I haven’t always been this way—limping the edge, between Yes and No, living, sort of…

In Iraq for the first time I felt the draw of the violence, the sweet, dark miasma of the abyss. Then I met some shrapnel, and I kept my arms and legs. When I came out of it in the VA hospital, there was the pain and Vicodin and the prospect of living despite my preference for something less amorphous, like death let’s say.  What was there to look forward to? I had no job. My Comm Arts degree was jackshit. To my two kids I was more a curiosity than a father, a freak show. Anna had a lousy waitressing job and a boss always hitting on her. We had a foul apartment, hassles from the landlord, credit cards playing demolition derby with their limits. And me, sitting in the worn blue La-Z-Boy in the living room.

“You’ve got to get a job, Jonathan,” said Anna late one night after work.

I barely heard her. I’d fallen asleep in the recliner. Or passed out.

“I’ll look in the want ads tomorrow,” I said, feeling as inert as Lake Michigan ice in January.

But, dammit, I followed through, and landed a choice job selling souvenirs at public executions. I knew Worthington, the crook who ran the business, who told me I’d be good at working the crowds.

All this started after 9/11. Every state in the Union passed legislation introducing the death penalty or expanding existing laws. Public opinion favored the death penalty three to one. Not only murder and terrorism but even some property crimes became punishable by death, just as in Merry Olde England, where Authority could lop off your head for stealing two pence. Vengeance became as American as infomercials. The No outshone the Yes, and I was right there with it.

The country didn’t stop there. It strove for authenticity. So death was no longer administered by the “humane” method of lethal injection. No, the more authentic way was the more traditional way. Hanging, the guillotine, even the firing squad in Texas. No longer did executions take place in antiseptic conditions before small audiences. Now the death penalty came out of the closet and into the public light, as in the old days, when convicts were paraded before festive crowds to the site of the slaughter. There, as in the old days, the convicted could utter last words. A speech, a sermon, a rant, anything was possible. The YouTube videos went viral. The newscasters loved it. Conan O’Brien began a regular comedy routine: “Awkward Moments in Perp Speeches.”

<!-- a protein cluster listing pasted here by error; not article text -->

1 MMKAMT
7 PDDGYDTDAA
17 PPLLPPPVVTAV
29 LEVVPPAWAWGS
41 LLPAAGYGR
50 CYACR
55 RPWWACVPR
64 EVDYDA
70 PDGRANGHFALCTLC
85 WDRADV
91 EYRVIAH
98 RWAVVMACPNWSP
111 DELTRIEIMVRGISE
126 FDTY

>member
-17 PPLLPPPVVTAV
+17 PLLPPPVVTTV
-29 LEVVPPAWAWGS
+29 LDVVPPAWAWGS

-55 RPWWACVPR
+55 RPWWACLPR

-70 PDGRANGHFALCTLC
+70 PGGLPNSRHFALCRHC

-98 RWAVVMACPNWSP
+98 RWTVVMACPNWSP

“You can bank on the retribution trade,” Worthington once said to me as he laid down a line of crack. “It’s respectable now, something for good Christians in the suburbs. We small entrepreneurs have to exploit it before the corporations get in on the action.”

I got in on the action. I was one of Worthington’s best salespeople. He got me extra supplies because he knew I’d sell everything. Except the buttons. I think Worthington skimped on the buttons because I’d designed them. Jealousy? Whatever. I’d do what it took to be a mover and doer in the retribution trade. Even if the pain crushed me. And fuck Worthington anyway. I’d get a little capital and go out on my own.

“At least it’s something,” shrugged Anna after she heard of my job.

“I’ll work on commission,” I said.

“And what will you do when your leg gets worse? You’re not going to be much of a salesman limping around and popping pills.”

“That’ll stop. The job will energize me. I’ll kick the pills and drinking and drugs. Worthington offered me coke and I refused. You’ll see. I’ll just deal with the pain.”

For several months, I felt I’d made the right decision. Anna and I didn’t say a cross word to one another. I played with my sons. Sometimes I forgot about my thigh. Same thing when I made love to Anna. I’d not done that for almost a year after Iraq.

“Why don’t we move away?” asked Anna one night. We were lying in bed after leaving a trail of clothes from the living room to the kitchen to bed.

“Why? I’m making a little money now. It’s not enough. But I won’t do this forever, and who knows? Maybe it leads to something better.”

“And the automotive repair program? You promised.”

“I know. But we need the money. I had enough of school anyway, five years getting a worthless B.A.”

Anna raised herself on her left elbow. “But the retribution trade.”

“If someone with half a brain like Worthington can make money doing it, think what I can do.”

Anna shook her head. “All the anger, the horror.”

“It’s the oldest profession in the world. Did you know that? Vengeance, not prostitution.”

“It’s nothing to joke about.”

“Look, I can’t help it if the country wants the death penalty.”

“Still,” sighed Anna, as I reached for her and she laughed.